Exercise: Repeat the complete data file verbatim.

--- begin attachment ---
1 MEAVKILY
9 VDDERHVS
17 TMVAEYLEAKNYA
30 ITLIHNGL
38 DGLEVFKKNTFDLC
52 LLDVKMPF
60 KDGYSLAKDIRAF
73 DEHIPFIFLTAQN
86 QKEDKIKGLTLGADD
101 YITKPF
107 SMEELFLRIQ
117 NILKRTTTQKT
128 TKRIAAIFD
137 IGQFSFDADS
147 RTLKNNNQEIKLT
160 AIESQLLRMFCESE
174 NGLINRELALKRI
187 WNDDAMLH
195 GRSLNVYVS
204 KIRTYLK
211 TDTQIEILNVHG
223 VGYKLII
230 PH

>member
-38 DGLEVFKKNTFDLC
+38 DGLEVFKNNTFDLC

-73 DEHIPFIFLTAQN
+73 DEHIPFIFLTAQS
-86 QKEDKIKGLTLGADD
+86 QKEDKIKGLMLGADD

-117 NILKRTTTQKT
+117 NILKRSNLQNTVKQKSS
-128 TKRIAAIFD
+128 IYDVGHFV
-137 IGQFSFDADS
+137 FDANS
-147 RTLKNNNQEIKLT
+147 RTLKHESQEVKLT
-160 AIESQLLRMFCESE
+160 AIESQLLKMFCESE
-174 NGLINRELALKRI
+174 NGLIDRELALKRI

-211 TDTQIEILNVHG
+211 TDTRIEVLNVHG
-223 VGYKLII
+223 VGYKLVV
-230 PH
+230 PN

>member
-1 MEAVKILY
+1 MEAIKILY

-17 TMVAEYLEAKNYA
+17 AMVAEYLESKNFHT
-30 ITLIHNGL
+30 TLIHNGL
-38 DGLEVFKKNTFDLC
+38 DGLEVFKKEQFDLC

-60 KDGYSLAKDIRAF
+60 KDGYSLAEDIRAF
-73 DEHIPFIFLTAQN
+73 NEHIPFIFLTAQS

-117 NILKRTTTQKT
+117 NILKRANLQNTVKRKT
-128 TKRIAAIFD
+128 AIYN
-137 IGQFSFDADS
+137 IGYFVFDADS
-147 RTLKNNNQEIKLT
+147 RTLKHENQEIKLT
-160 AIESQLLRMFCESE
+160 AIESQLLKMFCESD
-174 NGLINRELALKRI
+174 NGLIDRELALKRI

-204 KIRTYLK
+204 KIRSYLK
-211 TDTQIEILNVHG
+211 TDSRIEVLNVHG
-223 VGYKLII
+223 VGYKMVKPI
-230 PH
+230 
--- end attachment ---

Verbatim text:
1 MEAVKILY
9 VDDERHVS
17 TMVAEYLEAKNYA
30 ITLIHNGL
38 DGLEVFKKNTFDLC
52 LLDVKMPF
60 KDGYSLAKDIRAF
73 DEHIPFIFLTAQN
86 QKEDKIKGLTLGADD
101 YITKPF
107 SMEELFLRIQ
117 NILKRTTTQKT
128 TKRIAAIFD
137 IGQFSFDADS
147 RTLKNNNQEIKLT
160 AIESQLLRMFCESE
174 NGLINRELALKRI
187 WNDDAMLH
195 GRSLNVYVS
204 KIRTYLK
211 TDTQIEILNVHG
223 VGYKLII
230 PH

>member
-38 DGLEVFKKNTFDLC
+38 DGLEVFKNNTFDLC

-73 DEHIPFIFLTAQN
+73 DEHIPFIFLTAQS
-86 QKEDKIKGLTLGADD
+86 QKEDKIKGLMLGADD

-117 NILKRTTTQKT
+117 NILKRSNLQNTVKQKSS
-128 TKRIAAIFD
+128 IYDVGHFV
-137 IGQFSFDADS
+137 FDANS
-147 RTLKNNNQEIKLT
+147 RTLKHESQEVKLT
-160 AIESQLLRMFCESE
+160 AIESQLLKMFCESE
-174 NGLINRELALKRI
+174 NGLIDRELALKRI

-211 TDTQIEILNVHG
+211 TDTRIEVLNVHG
-223 VGYKLII
+223 VGYKLVV
-230 PH
+230 PN

>member
-1 MEAVKILY
+1 MEAIKILY

-17 TMVAEYLEAKNYA
+17 AMVAEYLESKNFHT
-30 ITLIHNGL
+30 TLIHNGL
-38 DGLEVFKKNTFDLC
+38 DGLEVFKKEQFDLC

-60 KDGYSLAKDIRAF
+60 KDGYSLAEDIRAF
-73 DEHIPFIFLTAQN
+73 NEHIPFIFLTAQS

-117 NILKRTTTQKT
+117 NILKRANLQNTVKRKT
-128 TKRIAAIFD
+128 AIYN
-137 IGQFSFDADS
+137 IGYFVFDADS
-147 RTLKNNNQEIKLT
+147 RTLKHENQEIKLT
-160 AIESQLLRMFCESE
+160 AIESQLLKMFCESD
-174 NGLINRELALKRI
+174 NGLIDRELALKRI

-204 KIRTYLK
+204 KIRSYLK
-211 TDTQIEILNVHG
+211 TDSRIEVLNVHG
-223 VGYKLII
+223 VGYKMVKPI
-230 PH
+230 